Greed and Fear

A friend said to me the other day, every decision we is governed either by fear or greed (I’m taking greed to mean wanting something you don’t currently have, there’s nothing mean or miserly about it).

It’s not hard for me to agree with this statement and when I reflect on my own life I’m ashamed (or is it afraid) to admit what drives me has been predominantly fear. This became glaringly apparent to me last year when I ignored my fears and trepidation and moved to Melbourne, with no locked in job and a measly $6000 in savings. Since then I have taken more risks, largely risks driven by money (a.k.a. greed) and as such have reaped far more rewards. I took on a trade market for my handmade jewellery business, which I never would have believed I was ready for, but I was invited to apply (The most likely became familiar with me due to the Melbourne move) and so I took the risk. I did the hard work and was ready in time for the market. I booked more than enough orders to cover the cost of doing the market and continued to take orders throughout the rest of the year. I worked two jobs at once something the previous year I thought would be beyond me. And I was offered a job by an acquaintance I made at a workshop when I first moved. I jumped on it and broadened my experience from retail to admin and it became my primary source of income. All courageous and greedy steps forward.

Unfortunately (though fortune has little to do with it) in the last six or so months I have fallen back into old habits. Moving out of my apartment in Melbourne (with the intention of moving into a more cost effective share house) and leaving one of my jobs (with the intention of finding something more rewarding) I visited my parents in Brisbane for a week. This was in July and I’m still there now. What happened? Well the fear got me. The fear of being rejected by yet another share house, the fear of not finding a better job, the fear of not making any friends. It was far easier and safer to stay with mum and dad who would take care of me if and when the money ran out, and catch up with my high school friends who I didn’t have to struggle to get to know. It took months to accept that this was what I was doing, that I was running away from life just like I’d hid from it post high school. I like to think the greed is kicking in again now. I’ve applied to a lot of jobs across different cities and in different fields, I’m asking people to ‘activities’ instead of just dinner and I’m reading books like Getting it Together by Noel Whittaker. There is one area, however, where greed has never kicked in and that’s lurve (I say lurve instead of love because I’m afraid of being taken too seriously).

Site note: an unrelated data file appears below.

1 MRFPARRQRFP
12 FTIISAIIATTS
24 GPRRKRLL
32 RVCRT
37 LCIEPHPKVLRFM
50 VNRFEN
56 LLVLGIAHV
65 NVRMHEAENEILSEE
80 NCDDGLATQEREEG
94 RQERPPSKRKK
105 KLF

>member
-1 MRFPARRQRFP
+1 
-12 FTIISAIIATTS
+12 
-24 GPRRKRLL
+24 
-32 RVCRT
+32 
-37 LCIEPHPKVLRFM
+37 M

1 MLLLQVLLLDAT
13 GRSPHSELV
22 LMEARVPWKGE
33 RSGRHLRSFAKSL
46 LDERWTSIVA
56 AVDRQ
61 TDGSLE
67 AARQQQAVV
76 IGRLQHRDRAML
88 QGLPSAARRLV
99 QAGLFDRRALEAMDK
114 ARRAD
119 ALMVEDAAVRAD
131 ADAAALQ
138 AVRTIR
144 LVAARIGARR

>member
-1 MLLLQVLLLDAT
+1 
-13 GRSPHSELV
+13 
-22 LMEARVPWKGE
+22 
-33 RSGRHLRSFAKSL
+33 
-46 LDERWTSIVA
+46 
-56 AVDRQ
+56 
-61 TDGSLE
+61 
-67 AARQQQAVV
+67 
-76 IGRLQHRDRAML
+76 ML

Until last month I was a chronic friend zoner and relationship avoider. Last month everything changed. Last month I had a fling. The reason I didn’t dodge this guy’s kisses with a carefully time karate roll? Because it was casual and it had a locked in end date (I was visiting a friend interstate). This alleviated my life long fears of rejection, commitment, embarrassment, whatever. The risk wasn’t there so I was free to be greedy and once again the payoff was worth it; fun, sex, conversation, the odd free meal and drinks. It’s possible to look at the negative rewards here, I miss him and the comfort and companionship that goes with a romantic partner (no matter how independent you are, those things are nice to have). But I’m preferring to see my glass as half full. It’s very likely that this taste of what a greedy motivation can give you is what gave me the boost to apply to all those jobs, to get out of house and see some live music and to read that book. I do wish I was confident enough to tell him that I miss him (not quite there yet) but I am moving forward to improve my life. Maybe that’s what decides which motivator we let govern our lives, confidence. I know which I’d prefer and I’m definitely going to be a lot braver and a lot greedier in the future.

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